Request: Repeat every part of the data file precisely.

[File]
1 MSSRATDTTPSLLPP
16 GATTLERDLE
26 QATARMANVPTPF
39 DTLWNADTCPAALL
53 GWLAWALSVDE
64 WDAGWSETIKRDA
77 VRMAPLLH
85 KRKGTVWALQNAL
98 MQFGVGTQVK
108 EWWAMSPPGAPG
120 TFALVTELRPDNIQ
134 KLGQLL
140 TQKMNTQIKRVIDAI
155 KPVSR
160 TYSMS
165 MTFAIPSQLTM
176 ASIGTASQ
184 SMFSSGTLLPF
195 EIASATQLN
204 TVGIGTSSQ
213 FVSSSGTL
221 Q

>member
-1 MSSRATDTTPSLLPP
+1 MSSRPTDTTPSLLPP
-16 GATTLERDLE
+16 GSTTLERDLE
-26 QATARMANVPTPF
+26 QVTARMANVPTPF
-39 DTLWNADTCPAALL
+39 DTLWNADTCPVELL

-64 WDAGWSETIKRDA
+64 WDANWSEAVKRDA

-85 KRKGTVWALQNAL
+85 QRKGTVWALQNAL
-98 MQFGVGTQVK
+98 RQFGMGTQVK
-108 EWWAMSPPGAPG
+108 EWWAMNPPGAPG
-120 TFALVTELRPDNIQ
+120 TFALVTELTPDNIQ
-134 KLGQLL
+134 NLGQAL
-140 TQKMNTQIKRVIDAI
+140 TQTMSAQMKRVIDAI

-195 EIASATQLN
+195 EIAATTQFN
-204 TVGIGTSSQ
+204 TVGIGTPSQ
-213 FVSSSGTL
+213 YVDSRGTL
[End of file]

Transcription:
1 MSSRATDTTPSLLPP
16 GATTLERDLE
26 QATARMANVPTPF
39 DTLWNADTCPAALL
53 GWLAWALSVDE
64 WDAGWSETIKRDA
77 VRMAPLLH
85 KRKGTVWALQNAL
98 MQFGVGTQVK
108 EWWAMSPPGAPG
120 TFALVTELRPDNIQ
134 KLGQLL
140 TQKMNTQIKRVIDAI
155 KPVSR
160 TYSMS
165 MTFAIPSQLTM
176 ASIGTASQ
184 SMFSSGTLLPF
195 EIASATQLN
204 TVGIGTSSQ
213 FVSSSGTL
221 Q

>member
-1 MSSRATDTTPSLLPP
+1 MSSRPTDTTPSLLPP
-16 GATTLERDLE
+16 GSTTLERDLE
-26 QATARMANVPTPF
+26 QVTARMANVPTPF
-39 DTLWNADTCPAALL
+39 DTLWNADTCPVELL

-64 WDAGWSETIKRDA
+64 WDANWSEAVKRDA

-85 KRKGTVWALQNAL
+85 QRKGTVWALQNAL
-98 MQFGVGTQVK
+98 RQFGMGTQVK
-108 EWWAMSPPGAPG
+108 EWWAMNPPGAPG
-120 TFALVTELRPDNIQ
+120 TFALVTELTPDNIQ
-134 KLGQLL
+134 NLGQAL
-140 TQKMNTQIKRVIDAI
+140 TQTMSAQMKRVIDAI

-195 EIASATQLN
+195 EIAATTQFN
-204 TVGIGTSSQ
+204 TVGIGTPSQ
-213 FVSSSGTL
+213 YVDSRGTL